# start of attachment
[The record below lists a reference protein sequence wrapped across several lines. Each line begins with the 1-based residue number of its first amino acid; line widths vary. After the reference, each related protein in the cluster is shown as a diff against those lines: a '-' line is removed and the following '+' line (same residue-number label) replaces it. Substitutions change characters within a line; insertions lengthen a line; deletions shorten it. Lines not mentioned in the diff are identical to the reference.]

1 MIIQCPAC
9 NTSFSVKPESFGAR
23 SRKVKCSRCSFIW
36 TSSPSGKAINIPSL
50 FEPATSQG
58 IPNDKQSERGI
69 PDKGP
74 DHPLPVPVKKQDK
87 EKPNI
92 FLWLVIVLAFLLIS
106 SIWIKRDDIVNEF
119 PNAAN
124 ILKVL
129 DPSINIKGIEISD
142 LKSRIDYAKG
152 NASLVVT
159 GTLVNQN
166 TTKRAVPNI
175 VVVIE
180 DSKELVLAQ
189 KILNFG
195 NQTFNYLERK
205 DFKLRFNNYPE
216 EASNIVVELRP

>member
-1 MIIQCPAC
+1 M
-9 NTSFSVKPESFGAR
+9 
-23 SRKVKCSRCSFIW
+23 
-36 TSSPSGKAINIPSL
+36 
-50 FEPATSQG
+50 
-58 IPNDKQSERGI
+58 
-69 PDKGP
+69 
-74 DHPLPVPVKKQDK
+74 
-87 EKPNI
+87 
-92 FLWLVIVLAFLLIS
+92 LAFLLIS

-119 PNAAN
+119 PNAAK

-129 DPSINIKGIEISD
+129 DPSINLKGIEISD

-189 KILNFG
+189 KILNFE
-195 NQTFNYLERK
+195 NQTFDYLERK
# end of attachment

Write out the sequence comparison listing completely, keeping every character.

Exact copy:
[The record below lists a reference protein sequence wrapped across several lines. Each line begins with the 1-based residue number of its first amino acid; line widths vary. After the reference, each related protein in the cluster is shown as a diff against those lines: a '-' line is removed and the following '+' line (same residue-number label) replaces it. Substitutions change characters within a line; insertions lengthen a line; deletions shorten it. Lines not mentioned in the diff are identical to the reference.]

1 MIIQCPAC
9 NTSFSVKPESFGAR
23 SRKVKCSRCSFIW
36 TSSPSGKAINIPSL
50 FEPATSQG
58 IPNDKQSERGI
69 PDKGP
74 DHPLPVPVKKQDK
87 EKPNI
92 FLWLVIVLAFLLIS
106 SIWIKRDDIVNEF
119 PNAAN
124 ILKVL
129 DPSINIKGIEISD
142 LKSRIDYAKG
152 NASLVVT
159 GTLVNQN
166 TTKRAVPNI
175 VVVIE
180 DSKELVLAQ
189 KILNFG
195 NQTFNYLERK
205 DFKLRFNNYPE
216 EASNIVVELRP

>member
-1 MIIQCPAC
+1 M
-9 NTSFSVKPESFGAR
+9 
-23 SRKVKCSRCSFIW
+23 
-36 TSSPSGKAINIPSL
+36 
-50 FEPATSQG
+50 
-58 IPNDKQSERGI
+58 
-69 PDKGP
+69 
-74 DHPLPVPVKKQDK
+74 
-87 EKPNI
+87 
-92 FLWLVIVLAFLLIS
+92 LAFLLIS

-119 PNAAN
+119 PNAAK

-129 DPSINIKGIEISD
+129 DPSINLKGIEISD

-189 KILNFG
+189 KILNFE
-195 NQTFNYLERK
+195 NQTFDYLERK